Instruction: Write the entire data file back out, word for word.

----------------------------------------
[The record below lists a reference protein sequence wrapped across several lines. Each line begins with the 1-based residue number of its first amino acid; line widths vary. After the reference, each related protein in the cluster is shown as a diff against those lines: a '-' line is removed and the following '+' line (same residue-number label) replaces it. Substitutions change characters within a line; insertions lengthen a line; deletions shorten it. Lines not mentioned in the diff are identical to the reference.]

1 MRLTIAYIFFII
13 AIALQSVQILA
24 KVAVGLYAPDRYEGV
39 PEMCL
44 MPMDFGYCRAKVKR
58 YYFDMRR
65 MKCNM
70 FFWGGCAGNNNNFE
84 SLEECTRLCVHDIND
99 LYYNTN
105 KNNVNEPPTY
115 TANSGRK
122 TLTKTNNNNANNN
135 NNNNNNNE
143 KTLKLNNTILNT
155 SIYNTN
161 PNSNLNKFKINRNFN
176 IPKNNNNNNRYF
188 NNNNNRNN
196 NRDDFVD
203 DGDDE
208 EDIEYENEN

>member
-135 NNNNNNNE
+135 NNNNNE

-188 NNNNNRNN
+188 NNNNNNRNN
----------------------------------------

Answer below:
[The record below lists a reference protein sequence wrapped across several lines. Each line begins with the 1-based residue number of its first amino acid; line widths vary. After the reference, each related protein in the cluster is shown as a diff against those lines: a '-' line is removed and the following '+' line (same residue-number label) replaces it. Substitutions change characters within a line; insertions lengthen a line; deletions shorten it. Lines not mentioned in the diff are identical to the reference.]

1 MRLTIAYIFFII
13 AIALQSVQILA
24 KVAVGLYAPDRYEGV
39 PEMCL
44 MPMDFGYCRAKVKR
58 YYFDMRR
65 MKCNM
70 FFWGGCAGNNNNFE
84 SLEECTRLCVHDIND
99 LYYNTN
105 KNNVNEPPTY
115 TANSGRK
122 TLTKTNNNNANNN
135 NNNNNNNE
143 KTLKLNNTILNT
155 SIYNTN
161 PNSNLNKFKINRNFN
176 IPKNNNNNNRYF
188 NNNNNRNN
196 NRDDFVD
203 DGDDE
208 EDIEYENEN

>member
-135 NNNNNNNE
+135 NNNNNE

-188 NNNNNRNN
+188 NNNNNNRNN